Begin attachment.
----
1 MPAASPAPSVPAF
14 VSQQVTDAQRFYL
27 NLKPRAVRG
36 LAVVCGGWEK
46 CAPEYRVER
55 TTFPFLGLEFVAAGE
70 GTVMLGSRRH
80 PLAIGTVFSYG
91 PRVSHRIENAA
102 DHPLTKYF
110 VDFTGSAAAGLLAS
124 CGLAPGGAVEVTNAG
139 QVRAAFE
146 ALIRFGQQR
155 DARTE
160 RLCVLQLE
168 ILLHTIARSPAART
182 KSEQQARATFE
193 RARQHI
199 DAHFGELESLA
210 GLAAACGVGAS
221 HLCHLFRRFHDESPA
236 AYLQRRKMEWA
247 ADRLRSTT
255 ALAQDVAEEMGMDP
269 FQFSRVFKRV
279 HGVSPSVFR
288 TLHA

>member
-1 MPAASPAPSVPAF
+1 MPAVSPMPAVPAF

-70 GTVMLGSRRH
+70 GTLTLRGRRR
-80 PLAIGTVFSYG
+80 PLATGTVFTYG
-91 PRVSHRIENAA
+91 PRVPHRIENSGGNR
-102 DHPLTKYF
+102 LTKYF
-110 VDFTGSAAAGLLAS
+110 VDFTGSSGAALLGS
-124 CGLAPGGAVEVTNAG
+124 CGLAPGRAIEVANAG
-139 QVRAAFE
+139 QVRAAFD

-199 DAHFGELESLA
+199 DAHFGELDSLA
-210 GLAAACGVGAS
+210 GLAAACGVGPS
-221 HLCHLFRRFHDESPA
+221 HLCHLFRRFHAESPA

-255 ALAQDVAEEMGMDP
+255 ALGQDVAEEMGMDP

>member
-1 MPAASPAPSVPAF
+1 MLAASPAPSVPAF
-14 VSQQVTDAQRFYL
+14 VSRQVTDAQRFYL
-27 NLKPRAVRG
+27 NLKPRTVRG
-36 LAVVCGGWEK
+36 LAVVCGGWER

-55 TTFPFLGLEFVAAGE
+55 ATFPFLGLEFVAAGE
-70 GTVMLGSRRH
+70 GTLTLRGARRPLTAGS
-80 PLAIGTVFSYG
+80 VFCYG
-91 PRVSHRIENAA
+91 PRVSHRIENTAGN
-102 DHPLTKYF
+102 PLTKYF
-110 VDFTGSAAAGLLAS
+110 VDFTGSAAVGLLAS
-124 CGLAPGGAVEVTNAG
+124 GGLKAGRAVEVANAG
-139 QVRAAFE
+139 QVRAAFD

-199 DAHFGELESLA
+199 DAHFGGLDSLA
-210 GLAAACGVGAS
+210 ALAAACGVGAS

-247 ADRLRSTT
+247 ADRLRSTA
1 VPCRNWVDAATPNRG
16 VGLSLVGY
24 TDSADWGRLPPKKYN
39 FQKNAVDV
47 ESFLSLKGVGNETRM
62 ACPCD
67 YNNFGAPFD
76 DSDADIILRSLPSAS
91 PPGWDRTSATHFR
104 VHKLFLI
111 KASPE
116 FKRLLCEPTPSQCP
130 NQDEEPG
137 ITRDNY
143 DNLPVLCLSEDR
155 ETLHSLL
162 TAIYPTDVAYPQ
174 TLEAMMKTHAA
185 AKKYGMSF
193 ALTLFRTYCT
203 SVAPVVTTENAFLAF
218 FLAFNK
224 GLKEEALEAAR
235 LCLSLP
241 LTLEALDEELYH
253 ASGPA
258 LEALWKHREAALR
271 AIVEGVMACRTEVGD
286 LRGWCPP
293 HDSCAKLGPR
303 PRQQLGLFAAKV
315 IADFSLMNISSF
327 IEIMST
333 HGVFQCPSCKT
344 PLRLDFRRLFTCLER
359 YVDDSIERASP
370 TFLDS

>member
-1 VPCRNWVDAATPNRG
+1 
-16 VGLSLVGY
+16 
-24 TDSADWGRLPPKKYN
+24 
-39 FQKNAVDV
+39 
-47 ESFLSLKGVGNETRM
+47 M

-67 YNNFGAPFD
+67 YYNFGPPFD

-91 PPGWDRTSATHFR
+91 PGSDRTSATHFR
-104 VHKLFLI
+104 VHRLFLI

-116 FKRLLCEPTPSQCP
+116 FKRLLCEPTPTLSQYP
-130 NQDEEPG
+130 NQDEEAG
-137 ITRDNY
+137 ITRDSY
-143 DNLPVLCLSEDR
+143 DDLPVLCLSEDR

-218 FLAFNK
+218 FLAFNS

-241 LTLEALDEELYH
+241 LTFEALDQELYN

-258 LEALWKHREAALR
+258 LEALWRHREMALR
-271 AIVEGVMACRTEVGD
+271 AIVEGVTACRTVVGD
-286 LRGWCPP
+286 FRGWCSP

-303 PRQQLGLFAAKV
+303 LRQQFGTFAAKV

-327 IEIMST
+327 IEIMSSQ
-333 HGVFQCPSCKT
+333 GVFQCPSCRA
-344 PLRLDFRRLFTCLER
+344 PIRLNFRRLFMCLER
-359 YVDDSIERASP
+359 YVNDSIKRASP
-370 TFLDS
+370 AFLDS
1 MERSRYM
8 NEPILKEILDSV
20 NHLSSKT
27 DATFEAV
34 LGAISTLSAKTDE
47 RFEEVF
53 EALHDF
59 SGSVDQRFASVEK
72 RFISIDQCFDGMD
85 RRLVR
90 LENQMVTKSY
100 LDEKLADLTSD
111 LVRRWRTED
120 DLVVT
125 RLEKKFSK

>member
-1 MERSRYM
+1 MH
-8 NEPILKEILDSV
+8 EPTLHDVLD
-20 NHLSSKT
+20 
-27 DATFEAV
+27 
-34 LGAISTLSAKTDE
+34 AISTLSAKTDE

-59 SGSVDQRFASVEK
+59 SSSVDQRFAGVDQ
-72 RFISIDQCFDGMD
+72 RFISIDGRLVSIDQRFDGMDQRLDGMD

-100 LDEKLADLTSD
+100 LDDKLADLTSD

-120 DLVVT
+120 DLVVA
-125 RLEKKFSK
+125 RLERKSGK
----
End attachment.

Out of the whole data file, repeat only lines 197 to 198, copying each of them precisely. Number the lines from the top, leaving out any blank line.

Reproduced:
-72 RFISIDQCFDGMD
+72 RFISIDGRLVSIDQRFDGMDQRLDGMD